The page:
16 October 1888
The police are said to be in possession of an important piece of evidence in connexion with the discovery of the mutilated body under the new police buildings at Westminster. An inhabitant of Llanelly, in South Wales, happened to be in Cannon-row on the Saturday before the body was found, and at an hour when the place was practically deserted. His attention was directed to a man who climbed over a hoarding into the ground whereon the new police office is being erected, and where afterwards the body was discovered. Two other men were with him who had a barrow on which was a bundle. The whole proceeding seemed curious, and afterwards, when the remains were found, the Welshman handing in his information and a description of the man. A workman has since been interviewed in the vicinity, and he is said to have admitted having been on the spot on the day in question, though his business there is not very clear.
Great excitement was caused in the neighbourhood of Camberwell last night by the report that a woman with her throat cut had been found in the gutter of Hornsby-road. The woman, who is named Brett, and is about 40 years old, had been living for some time past with a carman named Olney, aged 64. About two weeks ago a sailor named Frank Hall, aged 19, came to live with them. Last night they were together, and shortly before ten o'clock a discussion ensued, in which the woman said, "We'll give Frank 10s. if he'll get rid of me." No sooner had the words been uttered than Hall, it is alleged, took up a large carving-knife and cut the unfortunate woman's throat. She rushed into the street, where she staggered and fell. Inspector Taylor, of the B division, with several constables, put in an appearance with great promptitude. On being asked by the inspector who committed the deed, the woman replied, "Frank did it." Dr. Munyard was called, and stated that the wound was a dangerous one, extending from ear to ear. A search was at once made, and the two men were discovered in bed. On the way to the station in High-street, Peckham, the youth said he was "Jack the Ripper," and wanted to know if they thought he was the "Whitechapel bloke."
Michael M'Carthy, 19, respectably dressed, was charged, before Mr. Slade, with assaulting Mrs. Poole by striking her on the face with his clenched fist.-The prosecutrix was walking towards her home early on Sunday morning in company with her husband when she alleged that she saw the defendant walk across the Neckinger-road, Bermondsey, and strike a woman, knocking her down. The prosecutrix went to her assistance, and the defendant, who had walked on some distance, when he saw her helping the woman to rise, returned to the spot and struck her on the face with his clenched fist. She fell with great violence, and was injured severely on the left side. As soon as the defendant committed the assault he ran away, but he was caught and given into the custody of Police-constable 282 M. When told the charge he said he did not care, as he was "Jack the Ripper" for the night.-The defendant now declared that he was not the person who knocked the first woman down, and that, in fact, he went to her assistance after she had been assaulted by a number of young men. The prosecutrix then came up and interfered, and he merely pushed her and she fell down.-Mrs. Elizabeth Rudkin, the woman referred to, was called, and said the defendant was not the man who assaulted her, but she admitted that she went to the police-station with the prosecutrix and complained to the inspector that she had been assaulted by the defendant.-Mr. Slade sentenced the accused to two months' hard labour.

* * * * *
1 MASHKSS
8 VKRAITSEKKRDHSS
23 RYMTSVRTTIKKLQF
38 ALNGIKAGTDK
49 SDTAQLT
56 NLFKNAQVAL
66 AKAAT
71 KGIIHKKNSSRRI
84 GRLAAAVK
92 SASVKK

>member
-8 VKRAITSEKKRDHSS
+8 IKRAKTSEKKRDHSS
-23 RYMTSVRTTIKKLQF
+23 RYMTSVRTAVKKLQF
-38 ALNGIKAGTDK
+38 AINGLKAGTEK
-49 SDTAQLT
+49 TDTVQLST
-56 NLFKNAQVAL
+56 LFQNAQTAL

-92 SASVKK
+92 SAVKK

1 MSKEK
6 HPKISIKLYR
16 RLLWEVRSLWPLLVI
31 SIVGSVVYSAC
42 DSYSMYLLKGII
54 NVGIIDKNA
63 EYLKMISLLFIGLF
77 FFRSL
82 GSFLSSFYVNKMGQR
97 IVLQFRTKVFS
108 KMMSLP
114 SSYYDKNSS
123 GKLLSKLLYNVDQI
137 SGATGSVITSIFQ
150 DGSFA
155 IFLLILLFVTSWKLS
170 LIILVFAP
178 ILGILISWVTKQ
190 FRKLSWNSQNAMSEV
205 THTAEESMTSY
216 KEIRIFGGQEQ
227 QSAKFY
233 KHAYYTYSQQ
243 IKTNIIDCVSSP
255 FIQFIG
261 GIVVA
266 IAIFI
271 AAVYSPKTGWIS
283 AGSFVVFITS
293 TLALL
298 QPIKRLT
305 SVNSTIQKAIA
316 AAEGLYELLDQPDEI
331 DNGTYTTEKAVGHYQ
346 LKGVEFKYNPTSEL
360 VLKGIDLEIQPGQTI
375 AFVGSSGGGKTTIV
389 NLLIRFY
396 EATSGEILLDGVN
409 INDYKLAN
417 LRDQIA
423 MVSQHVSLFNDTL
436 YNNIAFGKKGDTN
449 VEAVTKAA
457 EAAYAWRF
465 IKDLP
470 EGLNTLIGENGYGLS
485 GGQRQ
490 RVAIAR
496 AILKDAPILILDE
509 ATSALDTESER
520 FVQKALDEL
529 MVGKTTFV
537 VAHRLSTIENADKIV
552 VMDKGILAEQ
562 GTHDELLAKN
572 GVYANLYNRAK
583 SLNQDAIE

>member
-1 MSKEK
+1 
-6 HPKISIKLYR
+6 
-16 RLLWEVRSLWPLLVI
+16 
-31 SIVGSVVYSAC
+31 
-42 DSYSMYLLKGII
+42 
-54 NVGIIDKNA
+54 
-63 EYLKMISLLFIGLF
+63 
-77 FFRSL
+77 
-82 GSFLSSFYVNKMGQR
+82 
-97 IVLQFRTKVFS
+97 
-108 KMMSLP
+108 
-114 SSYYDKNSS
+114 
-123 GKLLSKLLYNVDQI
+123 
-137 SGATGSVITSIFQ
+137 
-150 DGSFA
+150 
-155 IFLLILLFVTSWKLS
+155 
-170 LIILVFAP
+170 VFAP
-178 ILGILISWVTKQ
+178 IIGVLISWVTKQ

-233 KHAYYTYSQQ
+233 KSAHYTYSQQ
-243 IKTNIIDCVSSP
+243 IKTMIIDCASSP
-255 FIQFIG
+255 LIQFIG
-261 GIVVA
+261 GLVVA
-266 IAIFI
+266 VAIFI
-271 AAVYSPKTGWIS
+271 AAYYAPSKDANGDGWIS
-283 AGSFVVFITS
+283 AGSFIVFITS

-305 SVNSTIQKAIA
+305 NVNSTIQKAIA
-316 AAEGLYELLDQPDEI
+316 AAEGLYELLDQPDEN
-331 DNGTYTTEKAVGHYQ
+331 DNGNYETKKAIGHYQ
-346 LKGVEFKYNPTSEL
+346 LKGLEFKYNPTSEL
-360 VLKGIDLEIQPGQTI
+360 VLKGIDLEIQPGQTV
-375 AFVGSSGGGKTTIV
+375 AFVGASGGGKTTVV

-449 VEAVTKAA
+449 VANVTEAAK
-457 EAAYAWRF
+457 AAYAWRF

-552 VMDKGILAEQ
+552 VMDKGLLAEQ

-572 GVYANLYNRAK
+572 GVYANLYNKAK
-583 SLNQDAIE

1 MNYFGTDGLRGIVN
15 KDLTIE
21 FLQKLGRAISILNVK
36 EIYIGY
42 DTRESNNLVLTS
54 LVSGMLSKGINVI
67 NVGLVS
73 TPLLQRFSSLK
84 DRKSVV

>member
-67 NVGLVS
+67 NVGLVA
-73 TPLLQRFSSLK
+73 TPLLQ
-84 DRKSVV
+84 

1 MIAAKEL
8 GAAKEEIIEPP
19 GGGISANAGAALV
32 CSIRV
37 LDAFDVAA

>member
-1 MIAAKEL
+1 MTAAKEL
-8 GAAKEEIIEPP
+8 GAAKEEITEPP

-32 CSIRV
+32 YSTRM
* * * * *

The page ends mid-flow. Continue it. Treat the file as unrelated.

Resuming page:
THREATENING WITH A KNIFE.-At the Portsmouth Police Court, yesterday, a man named Birchin, aged 50, was sentenced to three months' hard labour for assaulting his wife. Since the Whitechapel murders the prisoner had frequently rushed about the house at night with an open knife threatening to repeat the Whitechapel atrocities upon his wife and three daughters. He was kneeling upon his wife and flourishing a knife when seized by a neighbour.
George Sullivan, 30, a man of peculiar appearance, was charged, on remand, with disorderly conduct and with threatening to stab Mrs. Ellen Jansen, of 42, St. George's-street, E.-The evidence of the prosecutrix showed that between ten and eleven o'clock on the night of Saturday week the prisoner came into her mother's beer-house and asked to be served. He behaved in such a suspicious manner that the witness would not serve him. The accused walked up and down the bar, and Mrs. Jansen told him not to annoy the customers. He had a long knife in his hand, and with it made an upward motion, saying, "Look here; I'll do this to you." The prisoner went out and she followed him, but lost him. She, however, found him in a public-house, and he then said "You can't lock me up. I've only just come out of Colney-hatch. I was there two years." The witness gave him into custody. She was very much frightened by the conduct of the prisoner.-On the last occasion Mr. G. Stacey, relieving officer, said the accused was insane, and had been in several lunatic asylums.-Sullivan denied that he threatened to stab the prosecutrix.-He was sent to the workhouse as a lunatic.